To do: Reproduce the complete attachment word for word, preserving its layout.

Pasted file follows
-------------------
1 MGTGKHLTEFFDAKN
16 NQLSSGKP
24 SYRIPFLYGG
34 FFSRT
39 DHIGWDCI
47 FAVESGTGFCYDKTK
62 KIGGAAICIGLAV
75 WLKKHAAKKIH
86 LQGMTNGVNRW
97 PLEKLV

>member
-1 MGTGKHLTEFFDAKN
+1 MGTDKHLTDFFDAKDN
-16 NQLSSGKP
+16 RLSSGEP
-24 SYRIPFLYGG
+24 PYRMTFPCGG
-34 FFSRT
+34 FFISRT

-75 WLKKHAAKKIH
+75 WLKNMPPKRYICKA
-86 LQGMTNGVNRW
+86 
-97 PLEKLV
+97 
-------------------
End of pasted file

1 MGTGKHLTEFFDAKN
16 NQLSSGKP
24 SYRIPFLYGG
34 FFSRT
39 DHIGWDCI
47 FAVESGTGFCYDKTK
62 KIGGAAICIGLAV
75 WLKKHAAKKIH
86 LQGMTNGVNRW
97 PLEKLV

>member
-1 MGTGKHLTEFFDAKN
+1 MGTDKHLTDFFDAKDN
-16 NQLSSGKP
+16 RLSSGEP
-24 SYRIPFLYGG
+24 PYRMTFPCGG
-34 FFSRT
+34 FFISRT

-75 WLKKHAAKKIH
+75 WLKNMPPKRYICKA
-86 LQGMTNGVNRW
+86 
-97 PLEKLV
+97 